¡Oye, Trump!

SAYING YES TO A NEW START FOR MEXICO, SAYING NO TO A WALL


ANDRÉS MANUEL LÓPEZ OBRADOR

Edited and translated by NATASCHA UHLMANN

“Donald Trump’s belligerent approach has boosted leftist firebrand Andrés Manuel López Obrador into pole position for Mexico’s presidency.” —TIME


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About the Book

Andrés Manuel López Obrador is a fiery progressive politician who, having participated in the 2006 and 2012 Mexican presidential elections, is running once again in 2018. Current opinion polls give him a substantial lead, a development, it seems likely, related to the reaction of many of his fellow countrymen to the election of another outspoken presidential candidate, Donald Trump.

In these pages López Obrador presents a no-holds-barred condemnation of corruption in his own country and a sharp critique of what he regards as the baleful influence of the United States in Mexican politics, especially under the Trump presidency. Setting out a program that counters the neo-liberal politics that have dominated Mexico for decades, López Obrador calls on his country to make a break from a long-ingrained tradition of deference to US interests.

Things may change between now and the election in July. But as matters stand, Mexico appears more likely to elect a radical populist head of state than at any time in its recent history. The implications of this for its people, and for the United States, are substantial, making ¡Oye, Trump! essential reading for anyone interested in global politics.

256 pages • Paperback ISBN 978-1-682191-55-2 • E-book 978-1-682191-56-9

About the Author

amlo author photo

Andrés Manuel López Obrador, widely known as AMLO, was Head of Government of the Federal District (Mexico City) from 2000 to 2005, before resigning to run as candidate in the 2006 and 2012 presidential elections, representing a coalition led by the Party of the Democratic Revolution (PRD). He is today the leader and founder of the National Regeneration Movement (MORENA).

Read an Excerpt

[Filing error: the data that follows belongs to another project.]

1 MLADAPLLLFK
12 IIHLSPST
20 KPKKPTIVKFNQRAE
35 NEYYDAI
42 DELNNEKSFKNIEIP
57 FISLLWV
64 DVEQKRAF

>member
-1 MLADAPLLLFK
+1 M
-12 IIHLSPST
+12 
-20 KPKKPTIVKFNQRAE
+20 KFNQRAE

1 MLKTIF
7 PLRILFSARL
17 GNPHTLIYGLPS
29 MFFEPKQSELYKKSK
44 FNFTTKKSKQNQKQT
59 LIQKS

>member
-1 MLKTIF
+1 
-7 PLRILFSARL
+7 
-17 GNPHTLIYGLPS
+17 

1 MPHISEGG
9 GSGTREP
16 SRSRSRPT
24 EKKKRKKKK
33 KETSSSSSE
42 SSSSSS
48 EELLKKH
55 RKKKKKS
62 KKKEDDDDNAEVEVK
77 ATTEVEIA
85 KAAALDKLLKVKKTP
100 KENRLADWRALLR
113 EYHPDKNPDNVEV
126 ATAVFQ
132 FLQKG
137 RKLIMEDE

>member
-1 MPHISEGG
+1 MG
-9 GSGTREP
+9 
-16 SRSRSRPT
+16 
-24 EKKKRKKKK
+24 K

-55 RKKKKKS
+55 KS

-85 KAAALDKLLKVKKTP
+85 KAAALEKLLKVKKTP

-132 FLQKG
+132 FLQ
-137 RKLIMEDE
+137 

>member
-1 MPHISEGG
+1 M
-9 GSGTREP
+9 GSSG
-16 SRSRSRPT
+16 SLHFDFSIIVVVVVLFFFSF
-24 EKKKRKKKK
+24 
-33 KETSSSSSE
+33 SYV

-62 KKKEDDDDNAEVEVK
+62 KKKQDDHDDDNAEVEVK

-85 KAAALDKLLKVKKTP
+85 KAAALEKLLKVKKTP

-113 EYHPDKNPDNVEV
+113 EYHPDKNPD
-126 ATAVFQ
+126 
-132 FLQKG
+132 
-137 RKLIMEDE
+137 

Although we followed the 2016 US elections closely, the principles of nonintervention and state sovereignty led us to keep a respectful distance from its internal politics, and the few times we did opine, we did so without interfering and without taking sides.

But there are some things that can’t go unacknowledged. I recall that Donald Trump, upon announcing his candidacy on June 16 of 2015, exclaimed, “When Mexico sends its people, they’re not sending their best. They’re not sending you. They send people that have lots of problems, and they’re bringing those problems with us. They’re bringing drugs, they’re bringing crime, they’re rapists.”

We’ve since asked ourselves whether he truly didn’t understand the basis of mass immigration or if he was just resorting to demagoguery, because Mexico does not “send” anyone to the United States; it happens that millions of people have left our country in the pursuit of a better life through honest work in our neighbor to the north. The majority has left to better their economic situation, while others flee the violence that plagues our homeland.

After the election, and when the Republican contender was sworn into office, we decided to act. We knew that Enrique Peña Nieto would not meet his duty to represent Mexico with dignity and that he would be unwilling to vigorously defend migrants. Experience proved us correct.

After campaign rhetoric morphed into government policy, we could no longer stand idly by in the face of this aggression. Our first move was to participate in a meeting on January 20th, the day of Donald Trump’s inauguration, with the people in the border town of Acuña, Coahuila. Subsequently, in a two month span, we attended public gatherings in Los Angeles, Chicago, El Paso, Phoenix, New York, Washington, San Francisco, and Laredo.

As part of that mobilization, we delivered a note of protest to the United Nations, and a complaint to the Inter-American Commission on Human Rights on Trump’s effort to build a border wall between Mexico and the United States, and for his attempts to persecute migrant workers.